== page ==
The technology behind Pre-Safe is three radars constantly monitoring and recording the activity in front of the car. Two near-range radars are located behind the front bumper trim and monitor a 90-foot range with an effective angle of 80 degrees. The third radar, which is capable of scanning a three-lane, 450-foot range, is located in the radiator grill. If the radars sense that the vehicle is too close to the one in front of it, a cautionary symbol will illuminate in the instrument panel. That caution is followed by a warning sound if the preceding vehicle suddenly brakes. At that point, the 40 percent braking capacity is implemented. The driver can then fully apply the brakes or swerve to avert a rear-end collision.
Additionally, the Pre-Safe system incorporates other driver and passenger safety features, including: tightening of seatbelts, inflating of seat air chambers, repositioning of front passenger and rear seats, and raising of rear head rests. If the system detects a risk of skidding, the sunroof and side windows begin closing.
In a study administered by Mercedes-Benz, 70 participants took test drives in simulators using the Pre-Safe and BAS Plus systems. Seventy percent of the test drives remained accident-free. Though nearly one-third of the drivers were too distracted by the test scenario to brake in time, the Pre-Safe brake helped reduce the speed and severity of the accident.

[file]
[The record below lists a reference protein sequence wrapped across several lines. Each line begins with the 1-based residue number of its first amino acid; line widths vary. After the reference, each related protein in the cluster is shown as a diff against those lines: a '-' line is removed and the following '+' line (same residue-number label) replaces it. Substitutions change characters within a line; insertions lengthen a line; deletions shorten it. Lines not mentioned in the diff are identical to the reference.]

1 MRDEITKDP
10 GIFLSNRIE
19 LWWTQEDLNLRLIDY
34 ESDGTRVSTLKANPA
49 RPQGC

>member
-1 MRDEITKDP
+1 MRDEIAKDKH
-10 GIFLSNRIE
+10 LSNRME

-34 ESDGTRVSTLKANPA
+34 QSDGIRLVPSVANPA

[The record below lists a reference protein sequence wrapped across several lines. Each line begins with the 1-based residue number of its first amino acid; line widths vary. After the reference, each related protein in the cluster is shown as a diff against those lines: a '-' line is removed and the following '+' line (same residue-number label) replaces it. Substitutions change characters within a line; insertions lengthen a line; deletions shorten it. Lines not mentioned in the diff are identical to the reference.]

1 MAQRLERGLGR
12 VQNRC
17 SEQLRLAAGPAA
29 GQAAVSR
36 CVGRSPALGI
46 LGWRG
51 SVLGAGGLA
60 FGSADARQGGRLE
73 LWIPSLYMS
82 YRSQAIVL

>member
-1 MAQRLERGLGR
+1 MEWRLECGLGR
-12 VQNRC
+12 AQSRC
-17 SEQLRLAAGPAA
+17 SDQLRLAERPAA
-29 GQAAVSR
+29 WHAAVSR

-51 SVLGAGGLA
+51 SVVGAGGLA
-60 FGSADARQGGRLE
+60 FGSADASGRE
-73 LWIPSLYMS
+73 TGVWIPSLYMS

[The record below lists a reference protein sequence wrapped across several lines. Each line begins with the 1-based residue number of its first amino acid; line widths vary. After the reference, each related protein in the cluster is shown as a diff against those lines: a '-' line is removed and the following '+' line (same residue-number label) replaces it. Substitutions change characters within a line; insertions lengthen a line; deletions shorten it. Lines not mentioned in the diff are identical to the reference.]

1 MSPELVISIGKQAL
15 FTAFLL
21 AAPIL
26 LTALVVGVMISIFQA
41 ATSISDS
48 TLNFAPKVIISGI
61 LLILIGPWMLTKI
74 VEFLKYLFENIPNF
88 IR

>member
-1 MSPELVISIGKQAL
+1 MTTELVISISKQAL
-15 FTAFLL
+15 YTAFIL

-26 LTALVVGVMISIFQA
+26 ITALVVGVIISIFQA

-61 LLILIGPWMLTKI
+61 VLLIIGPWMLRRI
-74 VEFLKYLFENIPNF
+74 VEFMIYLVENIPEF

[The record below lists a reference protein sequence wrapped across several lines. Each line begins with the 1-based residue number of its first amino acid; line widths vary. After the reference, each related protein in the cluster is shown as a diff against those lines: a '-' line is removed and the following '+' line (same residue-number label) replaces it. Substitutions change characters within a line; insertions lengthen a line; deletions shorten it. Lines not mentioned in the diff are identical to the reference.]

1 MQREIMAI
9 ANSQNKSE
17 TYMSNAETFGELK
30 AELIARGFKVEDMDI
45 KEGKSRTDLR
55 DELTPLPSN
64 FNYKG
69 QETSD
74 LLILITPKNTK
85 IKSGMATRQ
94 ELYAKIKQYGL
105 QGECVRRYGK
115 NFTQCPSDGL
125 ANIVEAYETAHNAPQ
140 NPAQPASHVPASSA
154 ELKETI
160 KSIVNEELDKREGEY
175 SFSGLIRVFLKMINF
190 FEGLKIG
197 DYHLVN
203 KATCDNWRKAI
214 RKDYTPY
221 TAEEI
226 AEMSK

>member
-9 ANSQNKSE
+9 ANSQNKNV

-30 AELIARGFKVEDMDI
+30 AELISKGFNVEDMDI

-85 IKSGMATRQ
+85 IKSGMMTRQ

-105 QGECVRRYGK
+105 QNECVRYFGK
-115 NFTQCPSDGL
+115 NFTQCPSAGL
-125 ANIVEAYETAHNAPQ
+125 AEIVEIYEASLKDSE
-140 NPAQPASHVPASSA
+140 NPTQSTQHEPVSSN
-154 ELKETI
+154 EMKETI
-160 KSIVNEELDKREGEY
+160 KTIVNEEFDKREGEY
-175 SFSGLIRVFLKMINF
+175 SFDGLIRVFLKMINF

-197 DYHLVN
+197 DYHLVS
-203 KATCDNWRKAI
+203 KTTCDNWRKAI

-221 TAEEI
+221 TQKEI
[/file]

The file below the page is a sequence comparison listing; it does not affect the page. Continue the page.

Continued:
In the event of an accident, Mercedes-Benz vehicles include several features to assist in the situation. One innovative feature is a series of markings on the vehicle’s roof, acting as a guide should rescue workers need to free passengers by cutting open the roof. Imbedded in the black shading, the lines show where the roof and pillars can be cut safely. On the company’s website (www.mbusa.com), consumers will find guidelines for this feature, as well as air bag and battery locations, locations of flammable vehicle materials, and how to operate the Keyless Go and active head restraint systems. The vehicle’s emergency calling system can also help in an accident or emergency situation. Tele Aid automatically contacts a response specialist when a seatbelt tensioner or air bag is activated. The location of the vehicle is transmitted to the specialist, who can then relay the information to a nearby emergency service and the driver’s emergency contacts if necessary. Though Tele Aid is automatic at the occurrence of an accident, drivers or passengers can contact the emergency response specialist by the push of a button.
As with all Mercedes-Benz innovative safety elements, these accident rescue features come standard on most models and optional on others.
|Electronic safety programs like Mercedes' new pre-Safe (shown above) are being proven to save lives. Image courtesy Mercedes Benz media.